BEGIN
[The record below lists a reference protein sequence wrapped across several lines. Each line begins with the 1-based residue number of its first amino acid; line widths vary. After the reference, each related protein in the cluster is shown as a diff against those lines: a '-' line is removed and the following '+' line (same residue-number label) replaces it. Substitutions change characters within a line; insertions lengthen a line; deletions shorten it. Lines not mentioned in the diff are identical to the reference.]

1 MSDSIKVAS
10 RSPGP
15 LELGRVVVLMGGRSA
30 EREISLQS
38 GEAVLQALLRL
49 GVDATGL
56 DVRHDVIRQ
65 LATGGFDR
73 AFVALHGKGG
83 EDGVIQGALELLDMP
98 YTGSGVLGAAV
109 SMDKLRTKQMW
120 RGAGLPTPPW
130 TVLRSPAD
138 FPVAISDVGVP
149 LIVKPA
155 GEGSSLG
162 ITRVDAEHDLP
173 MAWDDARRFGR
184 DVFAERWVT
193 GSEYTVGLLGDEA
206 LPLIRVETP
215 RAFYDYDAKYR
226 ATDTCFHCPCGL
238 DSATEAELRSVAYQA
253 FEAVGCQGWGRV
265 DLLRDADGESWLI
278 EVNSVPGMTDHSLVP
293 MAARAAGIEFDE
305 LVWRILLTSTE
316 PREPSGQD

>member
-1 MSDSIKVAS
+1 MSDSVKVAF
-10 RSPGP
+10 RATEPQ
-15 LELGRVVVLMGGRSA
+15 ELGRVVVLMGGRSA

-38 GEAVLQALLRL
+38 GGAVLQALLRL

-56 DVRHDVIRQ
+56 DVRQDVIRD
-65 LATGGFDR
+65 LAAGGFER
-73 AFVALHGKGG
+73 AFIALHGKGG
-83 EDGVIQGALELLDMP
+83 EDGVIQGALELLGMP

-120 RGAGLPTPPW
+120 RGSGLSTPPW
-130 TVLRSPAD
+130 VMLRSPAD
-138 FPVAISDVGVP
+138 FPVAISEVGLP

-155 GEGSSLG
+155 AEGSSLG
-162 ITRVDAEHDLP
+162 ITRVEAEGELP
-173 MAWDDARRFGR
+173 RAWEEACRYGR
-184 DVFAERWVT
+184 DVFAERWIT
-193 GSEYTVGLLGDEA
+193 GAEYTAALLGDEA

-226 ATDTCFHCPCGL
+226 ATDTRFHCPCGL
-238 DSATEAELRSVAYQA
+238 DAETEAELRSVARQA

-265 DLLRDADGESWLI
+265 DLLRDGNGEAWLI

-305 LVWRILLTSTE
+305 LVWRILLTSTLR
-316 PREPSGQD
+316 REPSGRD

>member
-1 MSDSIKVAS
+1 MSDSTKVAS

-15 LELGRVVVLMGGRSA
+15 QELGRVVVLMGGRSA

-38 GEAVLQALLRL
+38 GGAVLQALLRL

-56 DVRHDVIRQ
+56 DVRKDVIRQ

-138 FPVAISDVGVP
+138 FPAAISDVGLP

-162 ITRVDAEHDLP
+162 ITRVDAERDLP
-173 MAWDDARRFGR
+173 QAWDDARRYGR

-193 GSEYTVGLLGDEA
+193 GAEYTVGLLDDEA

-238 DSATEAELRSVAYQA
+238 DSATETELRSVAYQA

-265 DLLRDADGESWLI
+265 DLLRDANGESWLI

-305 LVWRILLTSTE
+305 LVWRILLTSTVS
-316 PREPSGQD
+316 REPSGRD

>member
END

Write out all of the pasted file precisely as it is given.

[The record below lists a reference protein sequence wrapped across several lines. Each line begins with the 1-based residue number of its first amino acid; line widths vary. After the reference, each related protein in the cluster is shown as a diff against those lines: a '-' line is removed and the following '+' line (same residue-number label) replaces it. Substitutions change characters within a line; insertions lengthen a line; deletions shorten it. Lines not mentioned in the diff are identical to the reference.]

1 MSDSIKVAS
10 RSPGP
15 LELGRVVVLMGGRSA
30 EREISLQS
38 GEAVLQALLRL
49 GVDATGL
56 DVRHDVIRQ
65 LATGGFDR
73 AFVALHGKGG
83 EDGVIQGALELLDMP
98 YTGSGVLGAAV
109 SMDKLRTKQMW
120 RGAGLPTPPW
130 TVLRSPAD
138 FPVAISDVGVP
149 LIVKPA
155 GEGSSLG
162 ITRVDAEHDLP
173 MAWDDARRFGR
184 DVFAERWVT
193 GSEYTVGLLGDEA
206 LPLIRVETP
215 RAFYDYDAKYR
226 ATDTCFHCPCGL
238 DSATEAELRSVAYQA
253 FEAVGCQGWGRV
265 DLLRDADGESWLI
278 EVNSVPGMTDHSLVP
293 MAARAAGIEFDE
305 LVWRILLTSTE
316 PREPSGQD

>member
-1 MSDSIKVAS
+1 MSDSVKVAF
-10 RSPGP
+10 RATEPQ
-15 LELGRVVVLMGGRSA
+15 ELGRVVVLMGGRSA

-38 GEAVLQALLRL
+38 GGAVLQALLRL

-56 DVRHDVIRQ
+56 DVRQDVIRD
-65 LATGGFDR
+65 LAAGGFER
-73 AFVALHGKGG
+73 AFIALHGKGG
-83 EDGVIQGALELLDMP
+83 EDGVIQGALELLGMP

-120 RGAGLPTPPW
+120 RGSGLSTPPW
-130 TVLRSPAD
+130 VMLRSPAD
-138 FPVAISDVGVP
+138 FPVAISEVGLP

-155 GEGSSLG
+155 AEGSSLG
-162 ITRVDAEHDLP
+162 ITRVEAEGELP
-173 MAWDDARRFGR
+173 RAWEEACRYGR
-184 DVFAERWVT
+184 DVFAERWIT
-193 GSEYTVGLLGDEA
+193 GAEYTAALLGDEA

-226 ATDTCFHCPCGL
+226 ATDTRFHCPCGL
-238 DSATEAELRSVAYQA
+238 DAETEAELRSVARQA

-265 DLLRDADGESWLI
+265 DLLRDGNGEAWLI

-305 LVWRILLTSTE
+305 LVWRILLTSTLR
-316 PREPSGQD
+316 REPSGRD

>member
-1 MSDSIKVAS
+1 MSDSTKVAS

-15 LELGRVVVLMGGRSA
+15 QELGRVVVLMGGRSA

-38 GEAVLQALLRL
+38 GGAVLQALLRL

-56 DVRHDVIRQ
+56 DVRKDVIRQ

-138 FPVAISDVGVP
+138 FPAAISDVGLP

-162 ITRVDAEHDLP
+162 ITRVDAERDLP
-173 MAWDDARRFGR
+173 QAWDDARRYGR

-193 GSEYTVGLLGDEA
+193 GAEYTVGLLDDEA

-238 DSATEAELRSVAYQA
+238 DSATETELRSVAYQA

-265 DLLRDADGESWLI
+265 DLLRDANGESWLI

-305 LVWRILLTSTE
+305 LVWRILLTSTVS
-316 PREPSGQD
+316 REPSGRD

>member